AB - Marigold (Tagetes erecta L.) flower petals synthesize and accumulate carotenoids at levels greater than 20 times that in leaves and provide an excellent model system to investigate the molecular biology and biochemistry of carotenoid biosynthesis in plants. In addition, marigold cultivars exist with flower colors ranging from white to dark orange due to >100-fold differences in carotenoid levels, and presumably similar changes in carbon flux through the pathway. To examine the expression of carotenoid genes in marigold petals, we have cloned the majority of the genes in this pathway and used these to assess their steady-state mRNA levels in four marigold cultivars with extreme differences in carotenoid content. We have also cloned genes encoding early steps in the biosynthesis of isopentenyl pyrophosphate (IPP), the precursor of all isoprenoids, including carotenoids, as well as two genes required for plastid division. Differences among the marigold varieties in the expression of these genes suggest that differences in mRNA transcription or stability underlie the vast differences in carotenoid synthesis and accumulation in the different marigold varieties.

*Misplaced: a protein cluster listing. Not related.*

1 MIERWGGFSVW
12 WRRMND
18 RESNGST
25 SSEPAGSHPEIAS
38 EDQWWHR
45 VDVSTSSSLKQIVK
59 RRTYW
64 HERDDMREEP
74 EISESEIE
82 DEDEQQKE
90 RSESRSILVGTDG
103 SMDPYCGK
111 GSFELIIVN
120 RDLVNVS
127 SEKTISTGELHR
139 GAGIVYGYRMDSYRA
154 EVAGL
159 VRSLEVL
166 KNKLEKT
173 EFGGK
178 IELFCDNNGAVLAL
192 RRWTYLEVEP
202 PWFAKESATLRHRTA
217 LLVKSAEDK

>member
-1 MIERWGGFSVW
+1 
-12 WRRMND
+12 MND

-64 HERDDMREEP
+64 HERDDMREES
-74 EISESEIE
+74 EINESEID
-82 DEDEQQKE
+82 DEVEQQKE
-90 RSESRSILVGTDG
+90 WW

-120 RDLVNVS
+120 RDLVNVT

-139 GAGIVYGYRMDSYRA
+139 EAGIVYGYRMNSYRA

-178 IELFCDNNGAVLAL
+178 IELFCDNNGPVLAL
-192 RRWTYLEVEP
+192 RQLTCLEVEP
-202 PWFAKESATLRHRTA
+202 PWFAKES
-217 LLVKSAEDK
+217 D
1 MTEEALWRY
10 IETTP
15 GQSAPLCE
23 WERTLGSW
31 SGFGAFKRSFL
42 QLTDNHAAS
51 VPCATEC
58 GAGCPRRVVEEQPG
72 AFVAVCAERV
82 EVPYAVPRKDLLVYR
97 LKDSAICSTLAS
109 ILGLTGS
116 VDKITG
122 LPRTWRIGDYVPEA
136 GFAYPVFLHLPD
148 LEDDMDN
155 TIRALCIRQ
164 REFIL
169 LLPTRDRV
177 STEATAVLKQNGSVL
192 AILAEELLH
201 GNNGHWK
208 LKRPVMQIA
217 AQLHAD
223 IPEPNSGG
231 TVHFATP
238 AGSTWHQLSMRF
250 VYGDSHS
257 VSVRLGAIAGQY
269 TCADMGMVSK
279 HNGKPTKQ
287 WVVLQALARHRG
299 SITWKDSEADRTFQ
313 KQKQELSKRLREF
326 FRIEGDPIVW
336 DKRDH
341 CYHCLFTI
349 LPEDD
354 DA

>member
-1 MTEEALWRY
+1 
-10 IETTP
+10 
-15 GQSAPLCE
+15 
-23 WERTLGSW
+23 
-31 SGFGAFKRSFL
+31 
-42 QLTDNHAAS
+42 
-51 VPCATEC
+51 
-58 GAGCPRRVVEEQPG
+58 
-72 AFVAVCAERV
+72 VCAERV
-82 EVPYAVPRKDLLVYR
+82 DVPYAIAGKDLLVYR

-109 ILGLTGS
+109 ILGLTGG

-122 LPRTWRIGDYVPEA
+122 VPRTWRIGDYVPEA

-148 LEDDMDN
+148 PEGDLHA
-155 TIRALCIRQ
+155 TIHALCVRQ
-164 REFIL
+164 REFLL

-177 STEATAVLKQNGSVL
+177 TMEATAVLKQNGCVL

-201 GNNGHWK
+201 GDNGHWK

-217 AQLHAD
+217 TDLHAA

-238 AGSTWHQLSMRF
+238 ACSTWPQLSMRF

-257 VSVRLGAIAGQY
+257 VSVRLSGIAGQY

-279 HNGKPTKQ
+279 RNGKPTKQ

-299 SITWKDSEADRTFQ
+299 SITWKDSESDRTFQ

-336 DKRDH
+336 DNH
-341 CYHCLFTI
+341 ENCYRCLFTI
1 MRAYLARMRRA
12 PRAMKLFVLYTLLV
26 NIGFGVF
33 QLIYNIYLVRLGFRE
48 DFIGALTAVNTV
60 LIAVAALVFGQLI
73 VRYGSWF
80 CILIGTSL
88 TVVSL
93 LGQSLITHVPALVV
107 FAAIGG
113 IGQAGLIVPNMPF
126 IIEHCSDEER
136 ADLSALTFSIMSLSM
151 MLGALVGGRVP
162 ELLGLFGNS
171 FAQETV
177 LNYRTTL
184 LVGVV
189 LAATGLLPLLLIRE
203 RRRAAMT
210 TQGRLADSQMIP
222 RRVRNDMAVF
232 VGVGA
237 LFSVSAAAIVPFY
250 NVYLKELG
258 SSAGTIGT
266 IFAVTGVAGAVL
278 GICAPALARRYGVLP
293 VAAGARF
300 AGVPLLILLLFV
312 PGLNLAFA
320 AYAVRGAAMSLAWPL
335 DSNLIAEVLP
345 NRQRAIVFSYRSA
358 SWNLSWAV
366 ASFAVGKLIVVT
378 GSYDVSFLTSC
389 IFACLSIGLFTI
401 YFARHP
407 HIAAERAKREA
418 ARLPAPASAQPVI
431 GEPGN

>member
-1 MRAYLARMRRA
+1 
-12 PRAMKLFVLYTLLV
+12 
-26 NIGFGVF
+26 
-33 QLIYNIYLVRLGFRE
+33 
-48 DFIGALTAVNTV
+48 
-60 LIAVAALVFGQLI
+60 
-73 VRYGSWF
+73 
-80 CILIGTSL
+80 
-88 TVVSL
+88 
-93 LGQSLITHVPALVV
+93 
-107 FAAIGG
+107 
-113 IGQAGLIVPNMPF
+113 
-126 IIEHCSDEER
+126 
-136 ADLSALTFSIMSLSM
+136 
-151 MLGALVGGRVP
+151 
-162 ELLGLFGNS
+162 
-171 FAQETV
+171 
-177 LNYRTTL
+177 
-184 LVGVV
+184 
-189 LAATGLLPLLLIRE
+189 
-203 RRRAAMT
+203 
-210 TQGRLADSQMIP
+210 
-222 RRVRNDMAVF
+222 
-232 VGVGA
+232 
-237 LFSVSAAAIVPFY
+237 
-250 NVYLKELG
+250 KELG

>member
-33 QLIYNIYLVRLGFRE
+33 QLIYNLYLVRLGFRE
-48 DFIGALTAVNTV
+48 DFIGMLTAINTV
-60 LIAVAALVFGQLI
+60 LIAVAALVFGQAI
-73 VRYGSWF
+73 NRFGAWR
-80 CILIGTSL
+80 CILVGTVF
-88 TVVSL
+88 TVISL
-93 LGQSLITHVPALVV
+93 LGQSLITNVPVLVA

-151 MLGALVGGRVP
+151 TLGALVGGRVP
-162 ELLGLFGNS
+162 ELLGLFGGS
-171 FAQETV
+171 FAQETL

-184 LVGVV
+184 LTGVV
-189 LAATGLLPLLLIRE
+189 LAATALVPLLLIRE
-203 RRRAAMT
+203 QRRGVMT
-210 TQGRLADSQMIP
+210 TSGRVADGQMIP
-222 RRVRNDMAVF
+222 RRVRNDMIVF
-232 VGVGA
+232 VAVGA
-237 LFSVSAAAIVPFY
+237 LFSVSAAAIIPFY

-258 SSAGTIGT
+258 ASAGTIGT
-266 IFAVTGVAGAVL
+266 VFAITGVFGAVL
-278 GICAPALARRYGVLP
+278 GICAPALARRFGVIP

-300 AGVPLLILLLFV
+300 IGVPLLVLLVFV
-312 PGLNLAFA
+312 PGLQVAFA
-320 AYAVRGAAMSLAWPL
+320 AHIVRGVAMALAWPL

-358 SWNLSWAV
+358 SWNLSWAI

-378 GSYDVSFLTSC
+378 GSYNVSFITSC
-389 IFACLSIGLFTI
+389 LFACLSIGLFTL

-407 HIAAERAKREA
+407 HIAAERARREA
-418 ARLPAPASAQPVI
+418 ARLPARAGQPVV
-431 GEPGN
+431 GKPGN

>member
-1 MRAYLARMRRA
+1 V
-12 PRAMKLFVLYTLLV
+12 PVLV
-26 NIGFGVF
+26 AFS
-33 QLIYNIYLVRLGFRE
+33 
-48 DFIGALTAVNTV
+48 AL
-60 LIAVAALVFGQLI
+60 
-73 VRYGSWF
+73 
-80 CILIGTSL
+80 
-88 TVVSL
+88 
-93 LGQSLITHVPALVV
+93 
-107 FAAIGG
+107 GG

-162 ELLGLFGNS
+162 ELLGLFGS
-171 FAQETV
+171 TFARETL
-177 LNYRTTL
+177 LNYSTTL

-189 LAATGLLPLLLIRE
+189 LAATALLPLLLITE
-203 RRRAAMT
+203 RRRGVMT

We identified 67 carotenoid biosynthetic genes in B. rapa, which were orthologs of the 47 carotenoid genes in A. thaliana. A high level of synteny was observed for carotenoid biosynthetic genes between A. thaliana and B. rapa. Out of 47 carotenoid biosynthetic genes in A. thaliana, 46 were successfully mapped to the 10 B. rapa chromosomes, and most of the genes retained more than one copy in B. rapa. The gene expansion was caused by the whole-genome triplication (WGT) event experienced by Brassica species. An expression analysis of the carotenoid biosynthetic genes suggested that their expression levels differed in root, stem, leaf, flower, callus, and silique tissues. Additionally, the paralogs of each carotenoid biosynthetic gene, which were generated from the WGT in B. rapa, showed significantly different expression levels among tissues, suggesting differentiated functions for these multi-copy genes in the carotenoid pathway.